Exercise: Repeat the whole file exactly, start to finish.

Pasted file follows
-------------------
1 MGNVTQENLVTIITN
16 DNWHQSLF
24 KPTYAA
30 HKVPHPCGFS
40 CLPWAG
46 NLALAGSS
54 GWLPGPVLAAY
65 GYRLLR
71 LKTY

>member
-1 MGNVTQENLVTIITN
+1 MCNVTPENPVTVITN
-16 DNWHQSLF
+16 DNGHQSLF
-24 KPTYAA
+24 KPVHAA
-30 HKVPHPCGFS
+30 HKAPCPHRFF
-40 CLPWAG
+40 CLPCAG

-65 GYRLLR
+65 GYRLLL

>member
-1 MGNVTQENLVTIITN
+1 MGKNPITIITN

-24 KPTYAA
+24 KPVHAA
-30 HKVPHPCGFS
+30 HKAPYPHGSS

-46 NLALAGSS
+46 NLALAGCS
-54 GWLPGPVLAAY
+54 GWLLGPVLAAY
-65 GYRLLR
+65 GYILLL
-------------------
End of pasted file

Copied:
1 MGNVTQENLVTIITN
16 DNWHQSLF
24 KPTYAA
30 HKVPHPCGFS
40 CLPWAG
46 NLALAGSS
54 GWLPGPVLAAY
65 GYRLLR
71 LKTY

>member
-1 MGNVTQENLVTIITN
+1 MCNVTPENPVTVITN
-16 DNWHQSLF
+16 DNGHQSLF
-24 KPTYAA
+24 KPVHAA
-30 HKVPHPCGFS
+30 HKAPCPHRFF
-40 CLPWAG
+40 CLPCAG

-65 GYRLLR
+65 GYRLLL

>member
-1 MGNVTQENLVTIITN
+1 MGKNPITIITN

-24 KPTYAA
+24 KPVHAA
-30 HKVPHPCGFS
+30 HKAPYPHGSS

-46 NLALAGSS
+46 NLALAGCS
-54 GWLPGPVLAAY
+54 GWLLGPVLAAY
-65 GYRLLR
+65 GYILLL